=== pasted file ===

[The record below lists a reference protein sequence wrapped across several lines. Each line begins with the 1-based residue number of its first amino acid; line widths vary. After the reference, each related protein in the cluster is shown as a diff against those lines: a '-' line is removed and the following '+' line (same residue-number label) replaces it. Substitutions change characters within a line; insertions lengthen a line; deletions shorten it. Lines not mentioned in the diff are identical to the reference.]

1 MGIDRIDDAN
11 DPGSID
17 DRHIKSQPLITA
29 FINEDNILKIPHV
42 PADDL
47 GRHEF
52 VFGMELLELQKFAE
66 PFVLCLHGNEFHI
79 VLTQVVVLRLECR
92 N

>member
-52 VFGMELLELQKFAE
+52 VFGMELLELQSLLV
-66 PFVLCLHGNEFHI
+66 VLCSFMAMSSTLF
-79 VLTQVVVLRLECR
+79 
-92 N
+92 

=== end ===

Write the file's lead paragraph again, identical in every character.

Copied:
[The record below lists a reference protein sequence wrapped across several lines. Each line begins with the 1-based residue number of its first amino acid; line widths vary. After the reference, each related protein in the cluster is shown as a diff against those lines: a '-' line is removed and the following '+' line (same residue-number label) replaces it. Substitutions change characters within a line; insertions lengthen a line; deletions shorten it. Lines not mentioned in the diff are identical to the reference.]